The presentation begins with the basics of the Honeycomb UI – Back Button, Home Button, and Multitasking Button are on the lower left. In the lower right, notifications and the clock. The rest is dedicated to working, gaming, and widgeting. Widget systems are now backed by collections of data, and are much more versatile than ever before. While flipping back and forth between screens, it’s revealed that two widgets with scrollable content can be flipped through at the same time, such is the power of multitouch in this new system. Next – the Notification System
This is one of the bigger items in Honeycomb, this Notification System, as it can occur in front of or behind apps, now helping you have a much more rich experience than you were able in any previous form of Android. One example is getting an instant message, it sneaking up out of the bottom of the screen. The other example is your music player controller popping up when another task presents itself.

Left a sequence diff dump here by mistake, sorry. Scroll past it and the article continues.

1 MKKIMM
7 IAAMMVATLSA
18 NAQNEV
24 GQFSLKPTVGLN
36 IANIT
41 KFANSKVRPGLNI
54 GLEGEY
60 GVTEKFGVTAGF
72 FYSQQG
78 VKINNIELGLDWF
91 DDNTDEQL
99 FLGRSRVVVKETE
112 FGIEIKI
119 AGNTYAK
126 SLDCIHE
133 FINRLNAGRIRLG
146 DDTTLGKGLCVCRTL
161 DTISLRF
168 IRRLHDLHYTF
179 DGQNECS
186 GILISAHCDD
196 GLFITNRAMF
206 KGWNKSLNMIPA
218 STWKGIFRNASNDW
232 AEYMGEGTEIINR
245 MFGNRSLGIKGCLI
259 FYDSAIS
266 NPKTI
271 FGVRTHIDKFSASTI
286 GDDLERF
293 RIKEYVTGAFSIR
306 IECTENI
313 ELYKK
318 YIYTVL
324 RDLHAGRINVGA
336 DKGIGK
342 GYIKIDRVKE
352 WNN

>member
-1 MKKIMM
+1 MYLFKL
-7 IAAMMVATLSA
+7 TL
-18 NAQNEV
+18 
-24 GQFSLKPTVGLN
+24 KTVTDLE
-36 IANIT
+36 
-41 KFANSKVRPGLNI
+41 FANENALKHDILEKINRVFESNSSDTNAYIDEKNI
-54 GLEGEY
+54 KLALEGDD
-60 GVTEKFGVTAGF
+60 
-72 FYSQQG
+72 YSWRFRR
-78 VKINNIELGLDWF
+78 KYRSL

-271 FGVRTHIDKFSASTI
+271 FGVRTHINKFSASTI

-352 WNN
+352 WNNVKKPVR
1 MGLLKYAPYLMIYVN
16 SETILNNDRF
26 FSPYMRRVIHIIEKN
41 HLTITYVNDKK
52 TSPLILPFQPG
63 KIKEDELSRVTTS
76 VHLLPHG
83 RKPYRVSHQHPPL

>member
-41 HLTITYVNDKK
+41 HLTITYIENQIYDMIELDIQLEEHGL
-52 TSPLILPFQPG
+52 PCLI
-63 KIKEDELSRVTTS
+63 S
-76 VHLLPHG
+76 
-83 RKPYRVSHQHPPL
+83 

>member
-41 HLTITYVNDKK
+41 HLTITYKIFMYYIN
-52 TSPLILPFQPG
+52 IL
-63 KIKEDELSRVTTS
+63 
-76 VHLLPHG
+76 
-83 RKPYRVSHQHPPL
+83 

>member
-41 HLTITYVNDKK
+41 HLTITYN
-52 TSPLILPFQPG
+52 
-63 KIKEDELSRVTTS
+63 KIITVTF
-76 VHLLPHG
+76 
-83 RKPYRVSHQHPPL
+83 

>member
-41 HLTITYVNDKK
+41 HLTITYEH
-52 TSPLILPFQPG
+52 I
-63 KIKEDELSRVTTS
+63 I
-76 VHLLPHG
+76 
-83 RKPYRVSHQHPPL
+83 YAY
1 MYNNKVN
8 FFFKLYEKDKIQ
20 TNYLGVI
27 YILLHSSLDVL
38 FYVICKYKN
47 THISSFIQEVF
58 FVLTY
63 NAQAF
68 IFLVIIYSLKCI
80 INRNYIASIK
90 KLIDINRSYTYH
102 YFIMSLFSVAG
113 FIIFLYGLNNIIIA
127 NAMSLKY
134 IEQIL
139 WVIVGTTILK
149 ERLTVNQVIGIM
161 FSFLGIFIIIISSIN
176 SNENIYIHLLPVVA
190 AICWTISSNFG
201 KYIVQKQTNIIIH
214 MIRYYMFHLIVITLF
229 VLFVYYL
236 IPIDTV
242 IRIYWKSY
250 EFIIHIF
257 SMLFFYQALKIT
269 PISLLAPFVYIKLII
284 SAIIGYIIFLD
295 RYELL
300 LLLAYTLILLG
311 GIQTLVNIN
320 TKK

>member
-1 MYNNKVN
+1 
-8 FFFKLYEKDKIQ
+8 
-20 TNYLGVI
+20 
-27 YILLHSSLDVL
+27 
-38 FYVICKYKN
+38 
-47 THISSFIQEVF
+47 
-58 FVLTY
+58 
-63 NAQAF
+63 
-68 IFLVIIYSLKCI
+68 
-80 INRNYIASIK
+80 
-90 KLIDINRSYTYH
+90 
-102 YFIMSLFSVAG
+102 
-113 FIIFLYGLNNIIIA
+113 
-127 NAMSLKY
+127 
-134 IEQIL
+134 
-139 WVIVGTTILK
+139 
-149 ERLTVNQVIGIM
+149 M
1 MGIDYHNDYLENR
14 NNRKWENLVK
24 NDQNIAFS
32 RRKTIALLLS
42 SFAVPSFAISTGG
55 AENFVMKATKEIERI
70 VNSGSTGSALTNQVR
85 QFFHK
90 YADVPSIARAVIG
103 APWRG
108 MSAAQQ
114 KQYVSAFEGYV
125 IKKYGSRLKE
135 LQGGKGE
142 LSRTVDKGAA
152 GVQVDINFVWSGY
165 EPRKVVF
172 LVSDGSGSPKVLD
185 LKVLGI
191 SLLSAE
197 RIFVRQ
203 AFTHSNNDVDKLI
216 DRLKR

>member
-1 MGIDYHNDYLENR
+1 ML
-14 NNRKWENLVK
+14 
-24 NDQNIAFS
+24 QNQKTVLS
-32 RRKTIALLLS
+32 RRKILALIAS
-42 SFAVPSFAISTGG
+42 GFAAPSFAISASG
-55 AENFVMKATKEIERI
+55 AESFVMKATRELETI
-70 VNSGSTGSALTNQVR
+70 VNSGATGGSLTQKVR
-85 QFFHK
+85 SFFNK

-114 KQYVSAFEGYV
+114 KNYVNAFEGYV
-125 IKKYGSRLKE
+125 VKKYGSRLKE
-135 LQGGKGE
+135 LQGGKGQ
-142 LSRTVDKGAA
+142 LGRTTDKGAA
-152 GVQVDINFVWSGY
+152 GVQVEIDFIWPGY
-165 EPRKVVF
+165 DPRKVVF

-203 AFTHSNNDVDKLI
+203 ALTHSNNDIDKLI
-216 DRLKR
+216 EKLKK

Several simple buttons are also able to pop up in the lower right hand corner including airplane mode, power, and the like. Fruit Ninja is the first game that’s presented on stage, a simple slash and chop game you play by swiping your fingers across the screen. This version is a completely unmodified state, yet works perfectly well without any change, but Google wants you to modify your apps to work especially well with this new tablet form.
Fragments and picking up, dragging, and dropping are also featured in this new world for apps, as well as well as the Application Bar which can appear over your apps at the top of your screen if you wish (if you’re a developer). This Application Bar can do many things, or can be nothing at all, if you’ve got no user for it (again, as a developer.)
Find out more about these subjects in our full Honeycomb Guides:
Android 3.0 Honeycomb Full Preview Guide [DEVELOPER FEATURES]
Android 3.0 Honeycomb Full Preview Guide [USER FEATURES]